The Jewish Home party is discovering the complexities in preserving the new-young-pluralistic image it cultivated throughout its election campaign, led by its new, young leader. The two streams composing the party do not agree on its objectives, or even its values at times, and the connection among its components is not always clear. Of note is the realm of religion and State: Naftali Bennett has so far managed to lead to internal decisions, but that does not necessarily attest to the way future challenging decisions will be negotiated.

Yesh Atid also features diverse ideologies. The chairman ostensibly allows freedom of movement for the various agendas within the political space, but in the end they must all rally around one line of leadership. It is expected (and desirable) that Yesh Atid ministers and MKs will challenge the party. The Minister of Social Affairs and MK Ofer Shelach for example do not perceive their role in the party or in politics the way Lapid does. That tension is likely to increase; we will thus see a new accumulation of forces and voices that will try to draw the whole party toward positions more in favor of negotiations with the Palestinians, less antidemocratic legislation, and more opposition to further harming the weaker segments of the population.

Hat’nua has not managed to make its presence felt in any effective way; its ranks serve as a repository of various ideologies and MKs with essentially fragmented bases and identities. The chairwoman’s ability to lead the party is also limited; the Ministry of Justice and the Minister’s other roles have yet to find significant expression, and Livni has frequently been overruled in those areas where her influence was supposed to be greatest.

In the background lies a cautious optimism that stems from the Israeli public’s position: a new Channel Ten – Camille Fuchs survey indicates a strengthening of Meretz, perhaps up to ten MKs (the survey asked: if elections took place today, for whom would you vote?); Shelly Yehimovich and Labor gain an electoral vote; Likud-Beiteinu would lose a seat; Jewish Home would add one; and Yesh Atid’s would remain unchanged. Tzipi Livni would lose half her strength, according to the survey, while the Arab parties would gain one seat each. There would ostensibly be a Left bloc of 61 MKs, assuming Yesh Atid could be somewhat identified with the Left.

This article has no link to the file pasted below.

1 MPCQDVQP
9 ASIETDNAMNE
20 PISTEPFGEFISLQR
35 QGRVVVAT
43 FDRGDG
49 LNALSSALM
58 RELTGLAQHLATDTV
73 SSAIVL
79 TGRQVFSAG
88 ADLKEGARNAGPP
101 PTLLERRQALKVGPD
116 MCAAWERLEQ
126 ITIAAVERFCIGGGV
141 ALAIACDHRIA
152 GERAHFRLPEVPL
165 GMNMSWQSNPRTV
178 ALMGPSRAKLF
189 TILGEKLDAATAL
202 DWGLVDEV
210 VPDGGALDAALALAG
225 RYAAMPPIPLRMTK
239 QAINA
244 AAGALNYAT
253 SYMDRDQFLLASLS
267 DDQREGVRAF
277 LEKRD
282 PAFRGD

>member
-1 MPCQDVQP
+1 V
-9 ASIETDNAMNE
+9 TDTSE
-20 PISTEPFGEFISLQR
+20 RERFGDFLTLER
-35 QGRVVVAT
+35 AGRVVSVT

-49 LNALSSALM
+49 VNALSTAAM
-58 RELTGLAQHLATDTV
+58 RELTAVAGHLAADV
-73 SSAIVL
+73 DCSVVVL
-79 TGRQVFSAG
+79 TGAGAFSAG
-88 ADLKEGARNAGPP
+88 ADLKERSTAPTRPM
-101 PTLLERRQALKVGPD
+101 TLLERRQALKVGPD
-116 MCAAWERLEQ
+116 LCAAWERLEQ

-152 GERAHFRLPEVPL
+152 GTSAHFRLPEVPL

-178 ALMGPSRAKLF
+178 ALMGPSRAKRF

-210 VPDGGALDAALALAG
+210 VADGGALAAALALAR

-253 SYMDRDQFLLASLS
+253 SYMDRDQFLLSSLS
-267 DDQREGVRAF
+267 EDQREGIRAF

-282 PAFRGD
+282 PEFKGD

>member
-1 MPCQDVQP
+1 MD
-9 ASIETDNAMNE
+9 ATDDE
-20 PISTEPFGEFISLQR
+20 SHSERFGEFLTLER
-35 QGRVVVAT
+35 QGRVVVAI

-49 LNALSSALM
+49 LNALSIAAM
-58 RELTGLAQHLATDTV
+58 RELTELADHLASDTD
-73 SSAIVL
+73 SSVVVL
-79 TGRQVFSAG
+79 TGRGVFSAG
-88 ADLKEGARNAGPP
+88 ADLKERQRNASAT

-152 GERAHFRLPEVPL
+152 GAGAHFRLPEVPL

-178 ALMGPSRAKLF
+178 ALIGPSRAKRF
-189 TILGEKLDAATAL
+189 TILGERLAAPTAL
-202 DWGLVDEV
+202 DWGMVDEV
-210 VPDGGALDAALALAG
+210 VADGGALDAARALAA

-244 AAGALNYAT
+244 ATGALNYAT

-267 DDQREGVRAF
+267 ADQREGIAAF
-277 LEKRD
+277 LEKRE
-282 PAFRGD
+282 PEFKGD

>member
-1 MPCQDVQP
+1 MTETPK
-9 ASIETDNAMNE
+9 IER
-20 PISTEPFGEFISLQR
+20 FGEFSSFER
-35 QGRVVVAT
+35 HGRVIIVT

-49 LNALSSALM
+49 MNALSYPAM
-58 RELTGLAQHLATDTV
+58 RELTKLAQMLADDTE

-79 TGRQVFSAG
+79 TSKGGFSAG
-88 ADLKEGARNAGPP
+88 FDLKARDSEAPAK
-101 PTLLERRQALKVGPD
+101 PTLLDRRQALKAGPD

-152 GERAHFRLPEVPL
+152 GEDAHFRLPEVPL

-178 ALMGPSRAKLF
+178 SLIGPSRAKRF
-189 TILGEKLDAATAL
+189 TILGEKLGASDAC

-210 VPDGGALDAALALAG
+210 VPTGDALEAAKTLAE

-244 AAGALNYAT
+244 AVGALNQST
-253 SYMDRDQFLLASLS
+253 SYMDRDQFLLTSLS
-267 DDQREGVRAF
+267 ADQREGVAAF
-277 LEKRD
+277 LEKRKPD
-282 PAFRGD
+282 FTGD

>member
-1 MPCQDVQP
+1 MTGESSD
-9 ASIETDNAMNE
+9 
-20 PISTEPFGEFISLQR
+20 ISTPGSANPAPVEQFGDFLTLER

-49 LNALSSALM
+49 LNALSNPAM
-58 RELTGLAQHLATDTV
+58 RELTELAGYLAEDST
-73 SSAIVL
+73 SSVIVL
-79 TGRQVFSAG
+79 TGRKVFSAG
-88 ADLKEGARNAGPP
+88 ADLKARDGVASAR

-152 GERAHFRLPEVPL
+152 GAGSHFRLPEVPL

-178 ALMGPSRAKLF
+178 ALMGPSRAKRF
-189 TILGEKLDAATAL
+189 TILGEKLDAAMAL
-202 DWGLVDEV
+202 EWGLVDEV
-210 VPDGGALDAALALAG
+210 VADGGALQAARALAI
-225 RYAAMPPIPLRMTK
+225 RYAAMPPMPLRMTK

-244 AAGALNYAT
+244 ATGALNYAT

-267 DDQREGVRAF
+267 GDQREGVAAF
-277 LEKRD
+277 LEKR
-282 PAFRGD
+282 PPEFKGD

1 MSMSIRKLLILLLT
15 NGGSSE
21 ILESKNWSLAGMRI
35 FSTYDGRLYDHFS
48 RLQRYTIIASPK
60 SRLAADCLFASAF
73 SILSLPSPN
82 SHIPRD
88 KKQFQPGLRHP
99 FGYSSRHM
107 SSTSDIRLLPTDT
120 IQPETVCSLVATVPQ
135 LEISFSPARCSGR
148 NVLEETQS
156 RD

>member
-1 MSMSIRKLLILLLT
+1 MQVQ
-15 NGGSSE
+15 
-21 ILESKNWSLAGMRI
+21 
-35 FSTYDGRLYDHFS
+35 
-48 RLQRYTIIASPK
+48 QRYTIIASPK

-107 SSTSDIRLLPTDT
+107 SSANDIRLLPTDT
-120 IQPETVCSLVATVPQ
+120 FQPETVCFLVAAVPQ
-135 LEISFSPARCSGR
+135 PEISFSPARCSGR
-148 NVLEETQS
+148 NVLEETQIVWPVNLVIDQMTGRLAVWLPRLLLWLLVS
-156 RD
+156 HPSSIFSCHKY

The Diplomatic Arena:

After various difficult statements by ministers and deputies in the Likud – Elkin, who ruled out negotiations; and Danon, who disparaged the consecutive visits by John Kerry – came Minister Bennett’s latest assertion, redefining the chances of true negotiations. There does not at present appear to be a scenario in which Netanyahu could initiate a diplomatic process with the Palestinians without losing the little stock he has remaining in Likud. He has no support within the party, and certainly not with Bennett.

Shas, which announced in the past it would consider joining the government in the event of real negotiations, now sees a potential new channel through which to gain strength: it proposed to Bennett and the Religious Zionist camp a guarantee not to assist Netanyahu if the former leave the coalition, in exchange for not cutting government allowances for children and reducing the effects of legislation directed at yeshiva students (Slomianski is head of the Finance Committee). Deri has even hinted that together, the Haredim and religious Zionists number 30 seats, a force to be reckoned with. Netanyahu knows this well and will avoid as best he can any testing of that issue.

In contrast, Yair Lapid, quoted a month ago in The New York Times as opposing evacuation of settlements, this week (20 June) stated in the Washington Post something of a completely different character:

“I think that eventually we will have no other option but to pull lots of settlements out of the West Bank. What we call the blocs will stay, such as Ariel, Ma’ale Adumim and Gush Etzion, but basically, of course, if you have a two-state solution, you will pull settlements out of the West Bank. There is no other option.”